In some cases, people may negotiate the distribution of their retirement plans as part of the property division process. This is especially true when both spouses work and maintain retirement funds through their jobs. Both people may simply agree to keep their own retirement funds. However, this is much more complex when one person was the main retirement saver or if one spouse was a stay-at-home parent. Like other types of property, retirement funds that existed before the marriage are generally not eligible for division, but the additional money saved during that time is considered part of the marital property. This means that the retirement impact can be relatively small after a short marriage and large after a lengthy one.

A look at student loan debt and the divorce process

A divorce in California involves the division of the spouses' marital assets and debts. Although the state views marital assets as community property that should be divided equally upon the dissolution of marriage, family law carves out some special rules for student loan debt.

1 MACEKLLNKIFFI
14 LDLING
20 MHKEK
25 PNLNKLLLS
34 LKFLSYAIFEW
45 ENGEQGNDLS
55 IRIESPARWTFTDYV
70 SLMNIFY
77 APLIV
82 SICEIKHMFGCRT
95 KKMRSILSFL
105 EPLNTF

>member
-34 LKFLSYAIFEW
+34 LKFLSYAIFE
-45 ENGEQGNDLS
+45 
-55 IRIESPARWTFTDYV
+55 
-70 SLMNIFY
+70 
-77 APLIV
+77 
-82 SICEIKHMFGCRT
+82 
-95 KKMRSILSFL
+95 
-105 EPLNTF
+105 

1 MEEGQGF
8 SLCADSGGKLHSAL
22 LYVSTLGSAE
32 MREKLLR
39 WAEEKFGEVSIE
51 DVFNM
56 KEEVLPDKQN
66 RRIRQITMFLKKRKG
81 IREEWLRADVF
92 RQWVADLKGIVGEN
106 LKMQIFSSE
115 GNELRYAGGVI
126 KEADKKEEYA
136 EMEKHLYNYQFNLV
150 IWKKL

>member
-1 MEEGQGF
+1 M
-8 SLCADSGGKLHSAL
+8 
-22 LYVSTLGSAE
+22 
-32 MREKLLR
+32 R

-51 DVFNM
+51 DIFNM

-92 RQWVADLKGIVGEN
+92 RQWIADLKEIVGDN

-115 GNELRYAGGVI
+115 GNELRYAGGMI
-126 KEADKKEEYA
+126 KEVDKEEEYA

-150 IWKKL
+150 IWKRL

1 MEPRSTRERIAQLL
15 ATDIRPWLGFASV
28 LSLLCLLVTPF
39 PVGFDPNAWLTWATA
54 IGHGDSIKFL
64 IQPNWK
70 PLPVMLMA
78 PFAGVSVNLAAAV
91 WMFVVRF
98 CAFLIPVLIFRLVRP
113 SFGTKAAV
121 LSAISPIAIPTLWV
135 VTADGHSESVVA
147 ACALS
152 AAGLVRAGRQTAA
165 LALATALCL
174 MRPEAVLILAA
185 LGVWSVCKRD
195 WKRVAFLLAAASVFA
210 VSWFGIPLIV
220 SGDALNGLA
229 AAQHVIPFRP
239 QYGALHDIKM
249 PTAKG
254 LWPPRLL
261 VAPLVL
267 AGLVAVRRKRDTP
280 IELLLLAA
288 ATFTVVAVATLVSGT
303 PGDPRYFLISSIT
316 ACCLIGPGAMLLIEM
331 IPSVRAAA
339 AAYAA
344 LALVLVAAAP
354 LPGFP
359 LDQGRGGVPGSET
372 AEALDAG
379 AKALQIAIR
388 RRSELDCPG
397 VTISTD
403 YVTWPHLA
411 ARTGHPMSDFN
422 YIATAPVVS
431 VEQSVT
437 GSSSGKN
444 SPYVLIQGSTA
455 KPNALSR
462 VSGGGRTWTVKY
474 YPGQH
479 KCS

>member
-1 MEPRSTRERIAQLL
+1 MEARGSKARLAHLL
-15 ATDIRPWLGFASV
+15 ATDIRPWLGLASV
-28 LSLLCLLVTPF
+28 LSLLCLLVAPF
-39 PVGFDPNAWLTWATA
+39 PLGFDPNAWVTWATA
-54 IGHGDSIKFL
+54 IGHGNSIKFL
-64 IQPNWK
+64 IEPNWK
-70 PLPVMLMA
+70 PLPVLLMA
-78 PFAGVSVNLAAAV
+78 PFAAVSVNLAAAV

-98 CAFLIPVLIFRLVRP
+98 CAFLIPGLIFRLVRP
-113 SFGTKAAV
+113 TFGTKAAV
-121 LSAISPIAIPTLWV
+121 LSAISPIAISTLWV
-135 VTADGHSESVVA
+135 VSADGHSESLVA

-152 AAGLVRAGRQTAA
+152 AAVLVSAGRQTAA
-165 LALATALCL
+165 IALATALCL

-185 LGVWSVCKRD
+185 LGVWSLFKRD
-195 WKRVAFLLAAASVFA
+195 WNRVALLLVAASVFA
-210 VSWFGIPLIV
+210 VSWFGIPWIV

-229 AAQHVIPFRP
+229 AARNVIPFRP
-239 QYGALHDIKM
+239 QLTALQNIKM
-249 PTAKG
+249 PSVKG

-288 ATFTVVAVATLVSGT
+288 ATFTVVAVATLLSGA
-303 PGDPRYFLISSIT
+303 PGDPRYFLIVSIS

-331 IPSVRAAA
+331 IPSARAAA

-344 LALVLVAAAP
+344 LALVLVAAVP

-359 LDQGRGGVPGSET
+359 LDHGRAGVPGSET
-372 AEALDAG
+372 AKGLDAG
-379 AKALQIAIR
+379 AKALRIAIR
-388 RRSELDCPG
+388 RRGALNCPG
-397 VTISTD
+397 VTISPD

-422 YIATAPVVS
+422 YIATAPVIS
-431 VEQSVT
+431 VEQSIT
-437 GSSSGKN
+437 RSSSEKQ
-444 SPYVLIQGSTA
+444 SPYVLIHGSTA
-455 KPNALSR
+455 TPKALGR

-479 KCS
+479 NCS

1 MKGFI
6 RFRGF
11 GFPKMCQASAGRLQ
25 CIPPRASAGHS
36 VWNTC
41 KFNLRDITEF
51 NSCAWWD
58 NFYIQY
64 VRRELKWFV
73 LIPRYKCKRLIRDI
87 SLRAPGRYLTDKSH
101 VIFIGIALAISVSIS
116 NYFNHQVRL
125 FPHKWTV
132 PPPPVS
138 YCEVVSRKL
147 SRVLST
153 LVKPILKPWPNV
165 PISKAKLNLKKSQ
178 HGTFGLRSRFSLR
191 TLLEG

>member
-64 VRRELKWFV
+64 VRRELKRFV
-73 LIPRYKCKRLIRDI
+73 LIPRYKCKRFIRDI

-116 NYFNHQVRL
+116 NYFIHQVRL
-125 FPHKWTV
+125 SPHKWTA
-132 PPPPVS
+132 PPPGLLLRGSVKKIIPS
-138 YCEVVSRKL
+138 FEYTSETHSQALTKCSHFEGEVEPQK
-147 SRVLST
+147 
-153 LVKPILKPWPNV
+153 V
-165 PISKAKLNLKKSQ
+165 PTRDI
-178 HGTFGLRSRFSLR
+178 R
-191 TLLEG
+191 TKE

Student loans taken out by individuals prior to tying the knot could likely remain the responsibility of the borrower after the divorce. As for student loan debt acquired during a marriage, the state typically assigns it to the person who received the loan. This represents an exception to how family law typically divides other marital debts between both people. A spouse who co-signed on a student loan from a private lender for the other spouse, however, will likely remain responsible for the debt regardless of the terms of the divorce.